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'Indivisible' Gallery

Headline Photo
Courtesy of the Center for Creative Photography

A Carolina patriot waves a flag in a photo by Debbie Fleming Caffery. The photo is from the exhibition "Indivisible," which is running from now until the end of September at the Center for Creative Photography.

By Kevin Smith

Thursday September 6, 2001

CCP's curator explains exhibit's logistics

Anyone visiting the Center for Creative Photography from now until the end of September can witness documented American history at no charge.

"Indivisible" is the gallery's exhibition that depicts, through photographs and audio interviews, 12 communities filled with common Americans uniting for a positive change.

Tonight in the CCP at 5:30, Trudy Wilner Stack, the CCP's curator who developed "Indivisible," will discuss how the photographs were put together to create the exhibit, why the particular themes and projects were chosen and how each photographer and interviewer reacted to his particular location.

Upon entering the exhibit, each visitor receives an audio guide - a remote-control-like device with a speaker attached to it. Each section of the exhibit is numbered, and after entering the corresponding number into the guide, the guide plays recorded interview sessions of various members of the communities who live in the given area and their responses to the occurrences at hand.

"The Village of Arts and Humanities" in Philadelphia is a piece photographed by Reagan Louie. This section of the exhibit consists of photographs of a once desolate area of Philadelphia that is now being rejuvenated by a thriving arts community.

When the piece's number is entered into the audio guide, the recorded voices of people in this community begin telling tales of how their neighborhood was once covered in trash but now is adorned with murals, gardens, sculptures, multicultural architecture and even a tree farm.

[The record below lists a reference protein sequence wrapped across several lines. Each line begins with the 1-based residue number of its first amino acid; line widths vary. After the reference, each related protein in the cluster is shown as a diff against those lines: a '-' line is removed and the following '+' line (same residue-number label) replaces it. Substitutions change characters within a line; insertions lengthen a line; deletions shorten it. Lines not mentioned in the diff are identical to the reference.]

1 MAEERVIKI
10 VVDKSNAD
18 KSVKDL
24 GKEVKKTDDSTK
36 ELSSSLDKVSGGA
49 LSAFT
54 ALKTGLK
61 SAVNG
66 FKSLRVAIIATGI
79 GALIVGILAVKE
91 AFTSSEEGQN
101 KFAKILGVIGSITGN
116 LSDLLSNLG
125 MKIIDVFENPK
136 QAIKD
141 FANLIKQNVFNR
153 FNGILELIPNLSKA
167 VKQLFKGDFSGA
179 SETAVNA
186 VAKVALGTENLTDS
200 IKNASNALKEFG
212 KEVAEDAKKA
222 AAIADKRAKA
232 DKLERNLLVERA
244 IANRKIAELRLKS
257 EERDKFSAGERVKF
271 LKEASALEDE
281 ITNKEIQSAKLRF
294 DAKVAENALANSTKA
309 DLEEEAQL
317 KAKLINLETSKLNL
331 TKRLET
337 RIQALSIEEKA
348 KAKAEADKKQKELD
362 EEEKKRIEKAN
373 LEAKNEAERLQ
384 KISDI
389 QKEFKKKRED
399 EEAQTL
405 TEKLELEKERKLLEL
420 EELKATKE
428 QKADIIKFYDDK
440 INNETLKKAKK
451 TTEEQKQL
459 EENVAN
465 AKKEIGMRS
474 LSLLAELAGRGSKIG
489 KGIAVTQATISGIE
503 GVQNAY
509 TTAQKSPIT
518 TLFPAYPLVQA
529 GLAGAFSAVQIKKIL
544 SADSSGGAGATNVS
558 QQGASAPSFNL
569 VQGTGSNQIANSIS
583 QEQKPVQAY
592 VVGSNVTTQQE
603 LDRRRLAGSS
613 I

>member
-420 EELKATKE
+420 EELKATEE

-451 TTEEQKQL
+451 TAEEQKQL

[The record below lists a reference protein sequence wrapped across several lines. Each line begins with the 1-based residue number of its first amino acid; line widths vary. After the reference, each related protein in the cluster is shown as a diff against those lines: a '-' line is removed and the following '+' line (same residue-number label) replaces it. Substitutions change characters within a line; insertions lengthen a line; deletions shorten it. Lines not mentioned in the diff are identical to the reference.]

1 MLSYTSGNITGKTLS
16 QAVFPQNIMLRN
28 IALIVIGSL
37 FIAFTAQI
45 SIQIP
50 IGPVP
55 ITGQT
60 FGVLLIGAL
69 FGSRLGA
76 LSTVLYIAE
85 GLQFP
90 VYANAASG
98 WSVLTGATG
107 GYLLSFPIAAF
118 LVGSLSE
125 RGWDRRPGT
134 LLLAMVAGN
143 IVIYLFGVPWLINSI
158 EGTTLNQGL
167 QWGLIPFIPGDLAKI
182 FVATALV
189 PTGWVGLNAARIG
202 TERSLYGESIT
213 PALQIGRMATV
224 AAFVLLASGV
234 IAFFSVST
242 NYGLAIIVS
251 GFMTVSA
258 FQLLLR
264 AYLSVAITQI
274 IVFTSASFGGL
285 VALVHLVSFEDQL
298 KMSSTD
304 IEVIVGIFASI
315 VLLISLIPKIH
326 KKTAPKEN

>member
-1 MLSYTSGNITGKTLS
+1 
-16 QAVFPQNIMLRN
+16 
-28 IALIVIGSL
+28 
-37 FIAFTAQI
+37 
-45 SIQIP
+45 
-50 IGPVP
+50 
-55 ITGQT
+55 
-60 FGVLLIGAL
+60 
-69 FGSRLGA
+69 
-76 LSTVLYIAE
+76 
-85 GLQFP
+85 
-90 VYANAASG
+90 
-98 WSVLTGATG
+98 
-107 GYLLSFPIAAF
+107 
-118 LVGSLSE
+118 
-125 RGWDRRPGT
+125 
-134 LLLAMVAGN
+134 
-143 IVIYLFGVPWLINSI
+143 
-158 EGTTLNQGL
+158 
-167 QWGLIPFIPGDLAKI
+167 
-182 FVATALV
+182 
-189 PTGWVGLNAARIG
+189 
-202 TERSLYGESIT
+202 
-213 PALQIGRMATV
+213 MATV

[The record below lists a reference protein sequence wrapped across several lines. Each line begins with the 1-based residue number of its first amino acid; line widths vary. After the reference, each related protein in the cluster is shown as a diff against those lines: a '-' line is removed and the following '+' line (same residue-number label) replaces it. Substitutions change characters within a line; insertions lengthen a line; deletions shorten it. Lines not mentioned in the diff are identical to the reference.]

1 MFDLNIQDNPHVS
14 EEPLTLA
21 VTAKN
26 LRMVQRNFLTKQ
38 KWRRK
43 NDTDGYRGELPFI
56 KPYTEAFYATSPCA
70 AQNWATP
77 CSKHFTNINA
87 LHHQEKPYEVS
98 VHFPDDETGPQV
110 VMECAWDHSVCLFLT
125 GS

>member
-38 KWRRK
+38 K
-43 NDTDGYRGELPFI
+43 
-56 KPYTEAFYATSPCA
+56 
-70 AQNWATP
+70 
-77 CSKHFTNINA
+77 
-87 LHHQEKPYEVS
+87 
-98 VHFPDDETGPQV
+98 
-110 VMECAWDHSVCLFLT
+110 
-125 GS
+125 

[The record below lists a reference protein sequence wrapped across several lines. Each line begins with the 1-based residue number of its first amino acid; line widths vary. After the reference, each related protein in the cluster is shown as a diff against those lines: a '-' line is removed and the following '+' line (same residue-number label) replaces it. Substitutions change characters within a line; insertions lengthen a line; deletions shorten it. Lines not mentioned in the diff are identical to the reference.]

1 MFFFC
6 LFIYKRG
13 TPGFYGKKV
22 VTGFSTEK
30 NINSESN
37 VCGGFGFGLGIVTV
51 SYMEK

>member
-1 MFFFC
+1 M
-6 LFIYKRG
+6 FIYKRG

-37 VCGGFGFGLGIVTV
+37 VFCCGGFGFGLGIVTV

"Indivisible" is rich with such stories.

CCP gallery monitor Guillian Ochoa, who answers questions and keeps an eye on the exhibit, described the way the public is receiving this exhibition.

Wilner-Stack's discussion is today at 5:30 p.m. in the CCP. Admission is free. Any questions about "Indivisible" events can be answered by calling 621-7968 or by visiting the new Web site at

"People are very interested by the 12 communities," she said.

She also said the audio guides give a good view of what the exhibition is all about.

The CCP has set up computers just outside the entrance to the exhibit where visitors can comment regarding the Tucson exhibition. These comments will then travel to Indianapolis where "Indivisible" is heading next.

Jeanne Courtemanche, director of communications for the CCP, said what she wants people to get out of the talks and exhibition is the story of community life and action in America.

"I want the exhibit to show how people are identifying problems in their community and then making changes toward a positive goal."

Courtemanche also stressed that on Sept. 21-22, the CCP will hold events all weekend with the nationally renowned photographers who took the pictures that make up "Indivisible." The photographers will speak of their experiences within the project as well answer the public's questions.

In addition to the "Indivisible" exhibit at the CCP, there is also an "Indivisible" postcard exhibit at Tucson International Airport until the end of the month.


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